However, there are occasions when one may be particularly happy and excited about an event. Essere felice or [essere felice + di…] can be used in this case, with the same sentence structure as used for contento(a). Of course, since the Italian adjective felice ends in “e,” both males and females can use the same ending!

For the holidays, instead of translating “Merry Christmas” or “Happy New Year” into Italian as “Felice Christmas” or “Felice Anno Nuovo,”

remember that the Italian phrases are
“Buon Natale!” and “Buon Anno Nuovo!”

 

Esserne contento(a)…
Esserne felice…

Now, if we want our Italian conversation
about happiness to flow smoothly and naturally,
we can introduce the Italian “ne” into our sentence.

 

In an Italian conversation, the pronominal verb esserne can be used before contento(a) or felice to describe being happy about something already mentioned. The pronominal particle ne is placed before the conjugated form of essere.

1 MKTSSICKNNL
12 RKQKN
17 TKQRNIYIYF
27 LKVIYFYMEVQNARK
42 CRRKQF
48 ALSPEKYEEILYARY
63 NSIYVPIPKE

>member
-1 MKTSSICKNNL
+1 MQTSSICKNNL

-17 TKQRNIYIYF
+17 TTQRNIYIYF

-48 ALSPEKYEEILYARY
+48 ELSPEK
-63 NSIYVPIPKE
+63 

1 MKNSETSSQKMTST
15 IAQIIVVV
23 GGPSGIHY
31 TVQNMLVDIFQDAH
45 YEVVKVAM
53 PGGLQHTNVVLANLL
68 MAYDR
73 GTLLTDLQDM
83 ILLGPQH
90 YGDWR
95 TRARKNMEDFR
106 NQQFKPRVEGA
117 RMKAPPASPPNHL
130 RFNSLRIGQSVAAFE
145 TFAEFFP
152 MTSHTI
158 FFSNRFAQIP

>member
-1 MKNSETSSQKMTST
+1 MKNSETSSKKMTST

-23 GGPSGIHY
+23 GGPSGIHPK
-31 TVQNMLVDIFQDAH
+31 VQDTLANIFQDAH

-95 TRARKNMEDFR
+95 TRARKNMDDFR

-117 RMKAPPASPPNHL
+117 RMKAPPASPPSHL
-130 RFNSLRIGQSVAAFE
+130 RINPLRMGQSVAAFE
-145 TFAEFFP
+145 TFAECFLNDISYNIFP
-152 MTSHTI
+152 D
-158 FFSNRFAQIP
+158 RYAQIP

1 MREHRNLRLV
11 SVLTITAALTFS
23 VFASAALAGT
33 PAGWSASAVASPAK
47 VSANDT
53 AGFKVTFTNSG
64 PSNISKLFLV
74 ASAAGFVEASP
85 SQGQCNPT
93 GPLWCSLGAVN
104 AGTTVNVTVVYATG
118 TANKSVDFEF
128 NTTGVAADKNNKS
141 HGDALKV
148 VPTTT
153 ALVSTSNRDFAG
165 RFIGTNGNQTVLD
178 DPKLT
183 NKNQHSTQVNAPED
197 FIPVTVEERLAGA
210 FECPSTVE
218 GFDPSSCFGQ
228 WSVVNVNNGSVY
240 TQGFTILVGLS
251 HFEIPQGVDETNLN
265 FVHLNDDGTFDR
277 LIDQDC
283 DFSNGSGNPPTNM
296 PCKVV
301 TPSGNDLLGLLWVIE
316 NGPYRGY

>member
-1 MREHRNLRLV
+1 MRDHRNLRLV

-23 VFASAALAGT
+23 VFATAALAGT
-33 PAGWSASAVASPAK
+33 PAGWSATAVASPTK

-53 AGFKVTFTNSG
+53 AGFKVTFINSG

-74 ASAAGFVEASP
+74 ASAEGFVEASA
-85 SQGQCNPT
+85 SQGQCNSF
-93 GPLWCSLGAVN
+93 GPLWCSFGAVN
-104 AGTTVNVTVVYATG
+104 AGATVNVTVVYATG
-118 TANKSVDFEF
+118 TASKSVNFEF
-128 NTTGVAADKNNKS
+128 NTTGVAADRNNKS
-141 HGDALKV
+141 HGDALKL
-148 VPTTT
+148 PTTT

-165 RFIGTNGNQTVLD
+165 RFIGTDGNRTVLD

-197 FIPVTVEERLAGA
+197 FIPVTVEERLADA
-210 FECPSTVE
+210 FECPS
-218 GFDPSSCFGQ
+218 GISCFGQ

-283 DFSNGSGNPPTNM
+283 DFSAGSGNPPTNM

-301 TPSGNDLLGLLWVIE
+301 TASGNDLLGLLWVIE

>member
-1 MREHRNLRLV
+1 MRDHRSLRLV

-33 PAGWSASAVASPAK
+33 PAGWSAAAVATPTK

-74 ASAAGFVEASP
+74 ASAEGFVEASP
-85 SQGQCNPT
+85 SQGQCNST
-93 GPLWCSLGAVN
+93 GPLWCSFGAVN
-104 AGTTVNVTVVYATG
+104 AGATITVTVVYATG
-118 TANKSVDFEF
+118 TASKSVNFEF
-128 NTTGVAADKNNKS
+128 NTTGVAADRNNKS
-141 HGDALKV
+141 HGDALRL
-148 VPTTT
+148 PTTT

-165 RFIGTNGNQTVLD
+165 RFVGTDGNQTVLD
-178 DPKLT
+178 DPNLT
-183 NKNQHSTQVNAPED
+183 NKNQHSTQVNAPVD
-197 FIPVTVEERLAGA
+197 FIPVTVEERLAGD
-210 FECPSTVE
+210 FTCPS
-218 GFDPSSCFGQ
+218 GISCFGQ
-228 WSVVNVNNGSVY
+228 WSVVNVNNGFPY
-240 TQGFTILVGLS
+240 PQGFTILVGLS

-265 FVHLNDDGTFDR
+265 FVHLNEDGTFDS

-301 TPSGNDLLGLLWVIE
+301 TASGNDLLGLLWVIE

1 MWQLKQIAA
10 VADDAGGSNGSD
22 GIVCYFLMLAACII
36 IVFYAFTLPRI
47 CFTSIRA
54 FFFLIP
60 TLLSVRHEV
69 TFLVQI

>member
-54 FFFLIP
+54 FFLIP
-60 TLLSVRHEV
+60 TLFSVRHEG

The Italian ne is translated into the English with “about it,” and takes the place of the thing, event , or entire situation already mentioned in the conversation. Notice from the examples below that in English we put “about it” after the verb.

For instance:


Mia figlia Maria è felice perchè ha vinto il premio.
My daughter Maria is happy because she has won the award.

E anch’io ne sono felice!
And I am also happy about it!
(ne = that the speaker’s daughter has won the award)

Fare piacere!

If someone is making you happy or has made you happy, use fare to let them know, with the lines: “Mi fai molto piacere!” or “Mi hai fatto molto piacere!” for “You make (are making me) very happy!” or “You have made me very happy!”

When talking about another’s happiness, the Italian equivalent for the English expression, “Whatever makes him happy!” is, “Contento lui!” and of course for the feminine, “Contenta lei!”

Similarly, if someone is lucky, the following expressions can be used to mean, “Lucky him/her!” : “Beato lui!” and “Beata lei!”